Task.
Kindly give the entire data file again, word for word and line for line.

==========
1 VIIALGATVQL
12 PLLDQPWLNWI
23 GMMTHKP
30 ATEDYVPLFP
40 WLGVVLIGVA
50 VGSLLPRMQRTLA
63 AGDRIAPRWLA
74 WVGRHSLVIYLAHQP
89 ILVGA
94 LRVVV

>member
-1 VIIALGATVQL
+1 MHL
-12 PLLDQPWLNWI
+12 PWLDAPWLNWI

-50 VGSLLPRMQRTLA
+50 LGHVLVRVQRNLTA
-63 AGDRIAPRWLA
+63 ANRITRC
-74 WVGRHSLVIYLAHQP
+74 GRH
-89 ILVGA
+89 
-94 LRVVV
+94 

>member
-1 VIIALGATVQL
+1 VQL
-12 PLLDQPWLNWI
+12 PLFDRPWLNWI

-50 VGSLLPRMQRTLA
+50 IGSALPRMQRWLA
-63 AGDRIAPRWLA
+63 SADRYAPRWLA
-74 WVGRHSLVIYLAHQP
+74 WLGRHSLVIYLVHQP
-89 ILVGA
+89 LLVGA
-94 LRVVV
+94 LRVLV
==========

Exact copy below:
1 VIIALGATVQL
12 PLLDQPWLNWI
23 GMMTHKP
30 ATEDYVPLFP
40 WLGVVLIGVA
50 VGSLLPRMQRTLA
63 AGDRIAPRWLA
74 WVGRHSLVIYLAHQP
89 ILVGA
94 LRVVV

>member
-1 VIIALGATVQL
+1 MHL
-12 PLLDQPWLNWI
+12 PWLDAPWLNWI

-50 VGSLLPRMQRTLA
+50 LGHVLVRVQRNLTA
-63 AGDRIAPRWLA
+63 ANRITRC
-74 WVGRHSLVIYLAHQP
+74 GRH
-89 ILVGA
+89 
-94 LRVVV
+94 

>member
-1 VIIALGATVQL
+1 VQL
-12 PLLDQPWLNWI
+12 PLFDRPWLNWI

-50 VGSLLPRMQRTLA
+50 IGSALPRMQRWLA
-63 AGDRIAPRWLA
+63 SADRYAPRWLA
-74 WVGRHSLVIYLAHQP
+74 WLGRHSLVIYLVHQP
-89 ILVGA
+89 LLVGA
-94 LRVVV
+94 LRVLV